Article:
Bill  Kerwin

The first half (maybe three-fifths) of "Pericles" contains the worst writing found in any Shakespeare play. Fortunately for Shakespeare's reputation, he didn't write it: some hack--probably the ephemeral George Wilkins--is responsible instead. Much of the verse of the first three acts is difficult, but not in the way late Shakespeare is often difficult (an extraordinary concentration and richness of language). but because it is poorly constructed (or reported) and makes little or no sense, parti
Ben Jonson called this a 'moldy tale'. He was being charitable. It's rank Jacobean cheese.

The author, who wrote some fairly successful plays in the 1590s, never really lived up to his early promise. Sad.
a shakespeare play with gratuitous pirates and a prostitute who talks men into finding religion - what's not to love?
Ana Rînceanu
This made no sense to me and I like Shakespeare. I can see why this is not taught in school. Pericles, king of Tyre, discoveres Antiochus, king of Antioch, is having an incestuous relationship with his daughter. He runs away to avoid getting murdered, (view spoiler) ...more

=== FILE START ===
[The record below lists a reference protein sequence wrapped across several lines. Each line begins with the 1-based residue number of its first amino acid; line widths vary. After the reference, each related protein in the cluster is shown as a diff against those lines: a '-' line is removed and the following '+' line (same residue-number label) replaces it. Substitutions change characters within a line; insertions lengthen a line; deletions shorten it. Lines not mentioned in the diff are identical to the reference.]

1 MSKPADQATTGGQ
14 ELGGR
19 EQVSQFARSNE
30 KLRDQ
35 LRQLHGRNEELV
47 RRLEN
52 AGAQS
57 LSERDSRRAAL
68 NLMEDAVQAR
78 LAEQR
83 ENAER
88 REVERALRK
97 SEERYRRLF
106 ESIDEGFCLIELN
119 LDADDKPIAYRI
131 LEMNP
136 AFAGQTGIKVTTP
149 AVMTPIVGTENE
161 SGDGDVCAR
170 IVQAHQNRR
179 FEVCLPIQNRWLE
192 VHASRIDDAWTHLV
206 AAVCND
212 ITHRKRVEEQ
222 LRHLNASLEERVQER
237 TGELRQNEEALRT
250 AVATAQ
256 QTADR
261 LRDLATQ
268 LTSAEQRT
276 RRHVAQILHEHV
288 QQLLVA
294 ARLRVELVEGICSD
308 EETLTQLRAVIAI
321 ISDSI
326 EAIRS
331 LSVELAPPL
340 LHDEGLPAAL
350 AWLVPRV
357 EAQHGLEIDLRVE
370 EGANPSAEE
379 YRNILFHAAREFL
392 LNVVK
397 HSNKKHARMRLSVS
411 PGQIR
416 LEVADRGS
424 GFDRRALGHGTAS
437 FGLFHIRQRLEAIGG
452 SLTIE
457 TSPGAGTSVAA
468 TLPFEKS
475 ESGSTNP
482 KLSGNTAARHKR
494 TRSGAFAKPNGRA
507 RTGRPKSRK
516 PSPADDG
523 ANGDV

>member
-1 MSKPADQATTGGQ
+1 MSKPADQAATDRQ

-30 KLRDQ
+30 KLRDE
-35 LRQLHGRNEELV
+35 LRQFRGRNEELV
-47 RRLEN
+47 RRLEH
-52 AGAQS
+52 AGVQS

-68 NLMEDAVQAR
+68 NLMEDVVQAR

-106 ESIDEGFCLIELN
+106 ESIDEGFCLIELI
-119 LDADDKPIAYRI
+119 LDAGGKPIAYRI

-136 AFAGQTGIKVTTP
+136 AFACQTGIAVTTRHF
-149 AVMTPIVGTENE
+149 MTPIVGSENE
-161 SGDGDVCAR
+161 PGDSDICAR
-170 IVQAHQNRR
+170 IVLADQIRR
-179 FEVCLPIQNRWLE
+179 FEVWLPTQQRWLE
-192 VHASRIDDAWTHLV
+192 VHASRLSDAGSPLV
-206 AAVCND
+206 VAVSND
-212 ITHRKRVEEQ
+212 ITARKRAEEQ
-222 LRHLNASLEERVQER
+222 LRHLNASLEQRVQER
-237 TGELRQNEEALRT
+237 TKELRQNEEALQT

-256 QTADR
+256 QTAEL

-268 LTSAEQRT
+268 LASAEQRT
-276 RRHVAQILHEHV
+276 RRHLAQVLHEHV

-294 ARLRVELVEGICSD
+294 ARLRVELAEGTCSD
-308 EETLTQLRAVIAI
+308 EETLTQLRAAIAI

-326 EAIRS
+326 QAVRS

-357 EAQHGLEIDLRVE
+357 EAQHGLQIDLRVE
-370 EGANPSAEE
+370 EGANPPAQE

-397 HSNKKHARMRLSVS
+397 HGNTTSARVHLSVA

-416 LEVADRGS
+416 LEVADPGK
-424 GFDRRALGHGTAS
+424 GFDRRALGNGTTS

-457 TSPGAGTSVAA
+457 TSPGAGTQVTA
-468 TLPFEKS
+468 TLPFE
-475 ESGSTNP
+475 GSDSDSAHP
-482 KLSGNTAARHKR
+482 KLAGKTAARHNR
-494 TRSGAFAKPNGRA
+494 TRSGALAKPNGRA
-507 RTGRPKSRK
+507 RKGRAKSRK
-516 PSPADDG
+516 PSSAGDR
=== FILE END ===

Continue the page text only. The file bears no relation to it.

I'm not sure what to think about this play. It had been listed as one of Shakespeare's comedies but it didn't strike me as humorous. In fact, despite (view spoiler), I found much of the subject matter upsetting.

The play starts with the young prince of Tyre, Pericles, searching for a bride. He visits a neighboring kingdom but unfortunately the beautiful daughter of the king is in an incestuous relationship with her father. Per
Lily Calder
Aaaand that's it. I have read every single Shakes play. *punches the air*
Thanks to the miracle of scenery, this Shakespeare play (I use the term loosely, as it seems he only wrote about the first nine scenes) is easily the most ridiculous of his works. It contains most of the features that mark his romance period: tragic coincidence, daring rescues, magical intervention and poignant reunions.

The main difference here being, this play acts a lot like a travelogue. Since the artists of Shakespeare's time were starting to use sets to define location, this play makes full